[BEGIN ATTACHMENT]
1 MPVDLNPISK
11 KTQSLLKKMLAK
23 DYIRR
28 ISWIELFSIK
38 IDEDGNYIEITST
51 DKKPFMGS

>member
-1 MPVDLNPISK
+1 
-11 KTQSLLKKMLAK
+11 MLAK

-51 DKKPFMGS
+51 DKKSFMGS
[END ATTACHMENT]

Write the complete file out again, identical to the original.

1 MPVDLNPISK
11 KTQSLLKKMLAK
23 DYIRR
28 ISWIELFSIK
38 IDEDGNYIEITST
51 DKKPFMGS

>member
-1 MPVDLNPISK
+1 
-11 KTQSLLKKMLAK
+11 MLAK

-51 DKKPFMGS
+51 DKKSFMGS